To explain the startling number of hate crime hoaxes in America today, it has often been said that the demand for racism in the country exceeds the supply. When it comes to America’s ongoing problem with illegal immigration, there is no need to manufacture tales about the crisis. The truth is bad enough.
The issue of false immigration stories came to light recently when a story originating in the upstate New York town of Newburgh emerged that a group of homeless veterans were evicted from a hotel to make room for the arrival of migrants who illegally entered through our southern border. The story was covered extensively—including in this column—as an example of misplaced priorities by government officials.
Within days of the initial coverage, reports began to surface that cast doubt on the local nonprofit purportedly arranging the housing for the veterans at the hotel. State Assemblyman Brian Maher, who had been supporting the veterans in media interviews and in the New York State Legislature, said he was “devastated and disheartened” after a discussion with the CEO of the nonprofit revealed the story wasn’t true.
This was manna from heaven for anti-borders activists, who pounced on the story as an opportunity to discredit those who have been sounding the alarm on the threat to the nation from irresponsible and destructive immigration policies.
While the migrants-over-veterans story in Newburgh added a sensational element to the news cycle, the revelation that it was a hoax does nothing to change a number of undeniable facts. As New York City Mayor Eric Adams has often said, his city has been overwhelmed by the number of migrants who have arrived there. The surge is costing the city billions of dollars and is causing a “fiscal emergency.” Available spaces to house the arrivals are at full capacity, and city leaders are scrambling to find additional housing options including elementary school gyms.
Homeless shelters were some of the first facilities repurposed to facilitate newly-arrived migrants. It is almost certain that homeless people in the city—including veterans—have been denied shelter housing or moved out early to accommodate migrants. That veterans may not have been displaced in Newburgh does not change the reality that it is happening elsewhere.
It is also true that many other American citizens have had their lives turned upside down from the Biden White House-engineered border crisis. Deanna Mifsud and Gary Moretti planned to use the same Newburgh hotel to host their wedding party on June 24. They were unceremoniously informed their reservation for a block of 30 rooms was canceled to create space for migrants.
Meanwhile, the government-media illegal immigration cabal regularly pushes hoaxes to advance their own agenda and never recant, even when proven wrong. One of the most shameful moments of the Biden presidency—a designation with many candidates—came in September 2021 when his administration fanned the flames on the allegation that mounted border agents whipped Haitian migrants near Del Rio, Texas.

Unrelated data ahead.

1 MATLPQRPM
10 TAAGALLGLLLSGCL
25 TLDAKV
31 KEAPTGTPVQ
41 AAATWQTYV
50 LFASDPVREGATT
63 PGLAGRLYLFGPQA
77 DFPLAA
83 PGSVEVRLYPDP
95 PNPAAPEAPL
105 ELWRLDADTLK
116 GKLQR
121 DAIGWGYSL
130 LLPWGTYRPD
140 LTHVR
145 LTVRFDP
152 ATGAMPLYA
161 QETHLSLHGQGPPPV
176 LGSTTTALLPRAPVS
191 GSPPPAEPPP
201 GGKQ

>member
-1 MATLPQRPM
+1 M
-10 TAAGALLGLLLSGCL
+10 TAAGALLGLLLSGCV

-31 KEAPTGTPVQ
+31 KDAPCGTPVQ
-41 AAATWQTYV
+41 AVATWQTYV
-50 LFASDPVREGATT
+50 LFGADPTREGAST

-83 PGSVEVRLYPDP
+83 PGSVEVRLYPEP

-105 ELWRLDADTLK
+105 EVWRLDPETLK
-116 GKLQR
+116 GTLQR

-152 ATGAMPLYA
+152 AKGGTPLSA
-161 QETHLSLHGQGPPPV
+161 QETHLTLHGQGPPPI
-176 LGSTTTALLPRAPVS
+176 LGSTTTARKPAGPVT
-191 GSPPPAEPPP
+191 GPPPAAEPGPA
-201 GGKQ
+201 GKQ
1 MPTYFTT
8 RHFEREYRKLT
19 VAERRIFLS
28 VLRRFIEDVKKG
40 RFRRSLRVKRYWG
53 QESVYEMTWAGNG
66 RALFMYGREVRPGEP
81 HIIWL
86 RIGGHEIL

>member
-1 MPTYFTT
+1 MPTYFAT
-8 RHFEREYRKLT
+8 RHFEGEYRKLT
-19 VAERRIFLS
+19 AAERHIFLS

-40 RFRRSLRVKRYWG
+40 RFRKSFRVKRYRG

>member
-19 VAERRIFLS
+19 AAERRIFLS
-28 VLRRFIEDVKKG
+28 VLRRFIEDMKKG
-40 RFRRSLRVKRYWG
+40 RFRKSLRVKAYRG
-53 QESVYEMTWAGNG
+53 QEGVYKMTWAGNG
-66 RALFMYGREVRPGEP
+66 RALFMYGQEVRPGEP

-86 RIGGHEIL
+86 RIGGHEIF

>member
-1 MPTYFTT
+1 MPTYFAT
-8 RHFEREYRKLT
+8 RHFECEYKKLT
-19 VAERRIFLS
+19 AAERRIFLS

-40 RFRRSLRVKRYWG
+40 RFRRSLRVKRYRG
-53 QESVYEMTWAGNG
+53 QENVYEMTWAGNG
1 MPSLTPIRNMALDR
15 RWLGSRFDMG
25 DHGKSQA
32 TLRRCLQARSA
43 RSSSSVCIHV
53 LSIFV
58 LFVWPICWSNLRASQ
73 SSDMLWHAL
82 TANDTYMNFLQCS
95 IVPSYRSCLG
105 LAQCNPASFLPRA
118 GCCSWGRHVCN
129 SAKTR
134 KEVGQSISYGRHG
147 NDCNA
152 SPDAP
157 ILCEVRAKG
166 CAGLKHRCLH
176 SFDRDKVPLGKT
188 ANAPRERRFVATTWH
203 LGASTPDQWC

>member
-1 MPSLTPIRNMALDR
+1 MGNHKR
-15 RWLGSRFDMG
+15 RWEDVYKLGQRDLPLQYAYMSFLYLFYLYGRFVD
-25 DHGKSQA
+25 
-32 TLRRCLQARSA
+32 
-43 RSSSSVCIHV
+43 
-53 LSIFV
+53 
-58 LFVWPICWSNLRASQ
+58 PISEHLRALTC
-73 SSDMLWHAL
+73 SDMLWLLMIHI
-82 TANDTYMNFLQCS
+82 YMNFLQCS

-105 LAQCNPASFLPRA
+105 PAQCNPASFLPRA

The controversy was largely based on a single still photograph that, when viewed without knowledge of the facts by someone wanting desperately to believe the worst, might look like an agent assaulting a migrant. Without any facts, due process, or investigation, Biden went before the press and accused the agents of “strapping” migrants and vowed that the agents would “pay.” The man who took the photograph said no such whipping incident occurred, and a subsequent internal affairs investigation cleared the agents of the whipping charge. To this day, neither Biden nor anyone in this administration has apologized for tarnishing the agents’ reputations or admitted there was a rush to judgment.
In 2018 a photo that appeared to be a little boy crying in a cage received heavy exposure on social media. Critics blasted the Trump Administration for border policies that allegedly resulted in “kids in cages.”
There was just one problem: the photo was not what it appeared to be and was taken completely out of context. It was not taken at the border but in connection to a protest staged at Dallas City Hall. The cage was a prop for the protest. The activist who took the photo later said the boy cried because he was confused about how to get out of the cage and was in it for about 30 seconds. Apologies and retractions were in scarce supply afterwards.
Such fabrications are commonplace in the anti-borders movement, as the demand for stories of jack-booted immigration enforcement agents victimizing migrant families vastly exceeds the supply. In constrast, stories of pandering sanctuary mayors placing the needs of illegal aliens over their lawful constituents are plentiful. Hoaxes are not necessary to document the sabotage of our borders, our communities and our national sovereignty. The truth tells the story.